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Title: The Rainforest Story

Year: 1992

Author(s): Sierra Club of Western Canada

Type: Brochure

Description:
Titles: 1. Once in the Lifetime of a Planet 2. Rainforest Ecology 3. Rainforest at Risk

 

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Title: Big cut

Year: 1991

Author(s): Joel Connelly

Type: Journal Article

Description:
"British Columbia's lumber lords suffer few checks on their enterprise, and scoff at local protest. Without international support, the people of the province can only watch as their forests--some of the world's most magnificent--are decimated." - from p. 42-3.

 

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Title: Enhancing our forest resources.

Year: 1991

Author(s): British Columbia. Ministry of Forests

Type: Report (published)

 

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Title: Enhancing our forest resources.

Year: 1991

Author(s): British Columbia. Ministry of Forests

Type: Report (published)

 

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Title: Methods for testing effectiveness of Washington forest practices rules and regulations with regard to sediment production and transport to streams.

Year: 1991

Author(s): Pentec Environmental Inc.

Type: Report (unpublished)

Description:
Prepared for : TFW / CMER Water Quality Steering Committee and Washington Department of Natural Resources, Forest Regulation and Assistance.

 

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Title: Code of Practice for Timber Management Operations in Riparian Areas

Year: 1991

Author(s): Ontario, Ministry of Natural Resources

Type: Report (published)

 

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Title: Stewardship of tree farm licenses 44 and 46 in the proposed management and working plans : an evaluation

Year: 1991

Author(s): O R Travers

Type: Manuscript

 

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Title: Principles and Practices of New Forestry

Year: 1991

Author(s): British Columbia Ministry of Forests

Type: Report (published)

 

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Title: Synopsis of the Business Strategy of Eco.Forst Inc. The Preliminary Global Strategy for Retructuring the Forest Industry

Year: 1991

Author(s): Eco.Forest Inc.

Type: Report (unpublished)

 

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Title: Monitoring Guidelines to Evaluate Effects of Forestry Activities on Streams in the Pacific Northwest and Alaska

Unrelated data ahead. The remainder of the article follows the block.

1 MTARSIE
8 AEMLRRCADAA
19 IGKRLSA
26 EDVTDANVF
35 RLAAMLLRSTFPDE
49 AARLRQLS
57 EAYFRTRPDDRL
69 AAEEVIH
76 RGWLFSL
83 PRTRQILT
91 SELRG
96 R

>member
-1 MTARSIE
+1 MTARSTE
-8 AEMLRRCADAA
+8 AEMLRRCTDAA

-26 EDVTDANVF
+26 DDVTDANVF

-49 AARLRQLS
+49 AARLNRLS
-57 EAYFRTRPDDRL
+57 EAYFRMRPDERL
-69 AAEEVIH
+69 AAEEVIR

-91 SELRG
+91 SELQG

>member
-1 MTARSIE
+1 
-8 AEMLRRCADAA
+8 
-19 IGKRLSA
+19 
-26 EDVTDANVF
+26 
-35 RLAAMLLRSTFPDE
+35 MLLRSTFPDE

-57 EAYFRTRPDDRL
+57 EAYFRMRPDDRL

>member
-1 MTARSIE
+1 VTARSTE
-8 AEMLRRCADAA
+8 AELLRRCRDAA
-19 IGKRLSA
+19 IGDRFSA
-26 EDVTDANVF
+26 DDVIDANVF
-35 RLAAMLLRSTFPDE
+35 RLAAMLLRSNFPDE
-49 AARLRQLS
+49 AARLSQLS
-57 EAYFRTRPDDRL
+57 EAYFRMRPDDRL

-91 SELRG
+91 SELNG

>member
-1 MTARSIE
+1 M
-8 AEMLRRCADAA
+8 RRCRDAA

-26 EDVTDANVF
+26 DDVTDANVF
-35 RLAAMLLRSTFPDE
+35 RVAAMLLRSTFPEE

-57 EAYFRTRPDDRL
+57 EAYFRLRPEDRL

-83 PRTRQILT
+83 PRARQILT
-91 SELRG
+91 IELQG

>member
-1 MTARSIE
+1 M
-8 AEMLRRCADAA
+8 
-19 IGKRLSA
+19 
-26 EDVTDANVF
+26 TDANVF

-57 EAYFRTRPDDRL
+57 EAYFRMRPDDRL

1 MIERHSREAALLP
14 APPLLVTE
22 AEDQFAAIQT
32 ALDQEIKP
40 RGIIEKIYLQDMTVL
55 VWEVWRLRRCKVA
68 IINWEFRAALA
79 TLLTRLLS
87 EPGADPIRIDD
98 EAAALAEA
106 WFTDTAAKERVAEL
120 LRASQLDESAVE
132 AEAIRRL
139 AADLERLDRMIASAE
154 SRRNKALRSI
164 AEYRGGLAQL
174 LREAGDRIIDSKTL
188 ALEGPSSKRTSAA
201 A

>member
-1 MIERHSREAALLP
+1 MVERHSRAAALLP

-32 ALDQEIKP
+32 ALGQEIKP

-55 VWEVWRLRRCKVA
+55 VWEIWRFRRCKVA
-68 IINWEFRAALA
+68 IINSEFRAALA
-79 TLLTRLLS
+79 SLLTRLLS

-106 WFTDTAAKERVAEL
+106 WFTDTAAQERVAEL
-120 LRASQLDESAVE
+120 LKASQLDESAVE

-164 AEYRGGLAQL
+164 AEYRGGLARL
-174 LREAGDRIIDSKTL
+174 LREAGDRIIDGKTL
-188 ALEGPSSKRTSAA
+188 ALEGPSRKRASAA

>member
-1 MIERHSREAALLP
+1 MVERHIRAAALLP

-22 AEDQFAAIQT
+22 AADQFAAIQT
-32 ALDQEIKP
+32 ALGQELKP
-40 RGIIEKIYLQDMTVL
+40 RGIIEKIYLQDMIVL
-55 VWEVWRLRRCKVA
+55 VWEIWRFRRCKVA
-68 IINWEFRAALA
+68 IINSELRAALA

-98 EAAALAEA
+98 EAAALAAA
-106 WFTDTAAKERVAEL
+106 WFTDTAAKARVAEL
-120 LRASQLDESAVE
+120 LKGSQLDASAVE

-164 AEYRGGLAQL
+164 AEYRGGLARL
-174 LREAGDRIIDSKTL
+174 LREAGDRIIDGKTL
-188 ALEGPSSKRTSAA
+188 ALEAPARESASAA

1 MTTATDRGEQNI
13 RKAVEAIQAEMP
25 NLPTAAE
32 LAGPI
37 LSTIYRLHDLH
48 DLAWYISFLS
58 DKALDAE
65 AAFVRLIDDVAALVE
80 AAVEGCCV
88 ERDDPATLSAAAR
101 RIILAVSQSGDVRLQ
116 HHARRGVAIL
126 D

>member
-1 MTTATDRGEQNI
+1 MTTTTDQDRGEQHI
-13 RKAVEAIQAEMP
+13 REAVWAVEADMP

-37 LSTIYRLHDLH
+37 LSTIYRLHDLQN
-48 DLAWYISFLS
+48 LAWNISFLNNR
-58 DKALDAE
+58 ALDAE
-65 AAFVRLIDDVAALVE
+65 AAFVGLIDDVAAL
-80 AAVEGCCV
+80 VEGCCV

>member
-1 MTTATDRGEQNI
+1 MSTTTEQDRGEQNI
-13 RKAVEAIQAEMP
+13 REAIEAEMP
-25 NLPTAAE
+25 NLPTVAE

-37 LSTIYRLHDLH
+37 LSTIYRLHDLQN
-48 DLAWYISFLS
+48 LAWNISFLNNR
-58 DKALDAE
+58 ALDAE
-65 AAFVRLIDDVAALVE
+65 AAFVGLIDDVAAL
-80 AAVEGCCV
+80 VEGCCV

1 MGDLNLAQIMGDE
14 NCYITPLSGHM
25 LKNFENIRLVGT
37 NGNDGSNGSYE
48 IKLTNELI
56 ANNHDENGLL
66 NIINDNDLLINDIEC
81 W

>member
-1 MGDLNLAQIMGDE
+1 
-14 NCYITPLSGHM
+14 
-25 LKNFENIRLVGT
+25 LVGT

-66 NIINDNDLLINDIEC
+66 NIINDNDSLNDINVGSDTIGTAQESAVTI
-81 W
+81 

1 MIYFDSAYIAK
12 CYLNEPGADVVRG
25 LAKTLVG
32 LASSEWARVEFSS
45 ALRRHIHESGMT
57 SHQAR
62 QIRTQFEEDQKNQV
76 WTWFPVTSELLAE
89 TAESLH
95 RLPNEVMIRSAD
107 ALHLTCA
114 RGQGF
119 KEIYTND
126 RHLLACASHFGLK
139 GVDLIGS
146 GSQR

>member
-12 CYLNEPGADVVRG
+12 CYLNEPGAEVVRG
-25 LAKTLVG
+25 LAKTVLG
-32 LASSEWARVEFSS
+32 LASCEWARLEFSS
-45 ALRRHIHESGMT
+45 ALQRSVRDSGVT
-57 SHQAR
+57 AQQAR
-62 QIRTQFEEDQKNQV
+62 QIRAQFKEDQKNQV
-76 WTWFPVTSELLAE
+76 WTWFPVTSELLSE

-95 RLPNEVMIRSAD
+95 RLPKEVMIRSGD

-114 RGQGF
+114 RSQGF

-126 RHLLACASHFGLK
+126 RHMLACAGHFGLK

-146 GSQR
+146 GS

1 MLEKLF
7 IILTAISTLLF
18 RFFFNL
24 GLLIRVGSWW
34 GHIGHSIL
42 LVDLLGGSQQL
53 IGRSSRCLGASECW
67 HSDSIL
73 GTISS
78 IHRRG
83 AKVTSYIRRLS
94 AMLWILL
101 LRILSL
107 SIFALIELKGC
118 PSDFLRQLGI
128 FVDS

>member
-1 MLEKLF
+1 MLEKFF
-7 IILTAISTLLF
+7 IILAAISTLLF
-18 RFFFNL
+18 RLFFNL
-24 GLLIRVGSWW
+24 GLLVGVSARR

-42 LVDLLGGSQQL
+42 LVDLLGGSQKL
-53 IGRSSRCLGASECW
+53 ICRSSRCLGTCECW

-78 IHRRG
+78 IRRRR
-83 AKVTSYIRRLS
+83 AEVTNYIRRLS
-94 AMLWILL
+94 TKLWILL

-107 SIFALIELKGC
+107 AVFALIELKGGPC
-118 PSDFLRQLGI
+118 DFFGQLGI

Year: 1991

Author(s): Lee H. MacDonald; Alan W. Smart; Robert C. Wissmar

Type: Report (published)

Description:
"This document provides guidance for designing water quality monitoring projects and selecting monitoring parameters. Although the focus is on forest management and streams in the Pacific Northwest and Alaska, a broader perspective is taken, and much of the information is more widely applicable..."

 

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Title: Native forestry in British Columbia: A New Approach

Year: 1991

Type: Newsletter

Description:
Overview of Task Force activities; land claims; forest tenure, economic development, integrated resource management; education and training; silviculture.

 

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Title: The Importance and Sustainability of The Timber Sector in The Clayoquot Sound Drainage Basin and The Regional District of Alberni-Clayoquot.

Year: 1991

Author(s): Sterling Wood Group Inc.; Resource Analysis Inc.; Digital Dimension Inc.; Stephen Smith and Associates

Type: Report (unpublished)

Description:
"This study, which covers the timber sector, is one of eight commissioned by the Clayoquot Sound Sustainable Development Strategy. The strategy committee's terms of reference for this timber sector report are both long and complex and required our comments and review on a broad spectrum of issues."

 

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Title: Interim Decisions on Conservation and Development in Clayoquot Sound

Year: 1991

Author(s): Claude Richmond

Type: Press Release

Description:
none

 

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Title: The Clayoquot Strategy News

Year: 1991

Author(s): Clayoquot Sound Sustainable Development Strategy

Type: Newsletter

Description:
none

 

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Title: The Clayoquot Sound Science Center

Year: 1991

Author(s): Ministry of Forests; UBC Faculty of Forestry; Forestry Canada; Conservation International; Ecotrust

Type: Report (unpublished)

Description:
From background: "At both the federal and provincial levels, there have been proposals for the creation of a system of experimental forests as sites for demonstration and experimental silvicultural practices, and for long-term research and monitoring. A particularly exciting opportunity exists at Clayoquot Sound for an ecosystem-level, integrated program of long-term science, monitoring and experimentation, with an experimental forest as a key component."

 

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Title: Environmental Impacts of Forest Management Practices in Tree Farm Licence 44 and Tree Farm Licence 46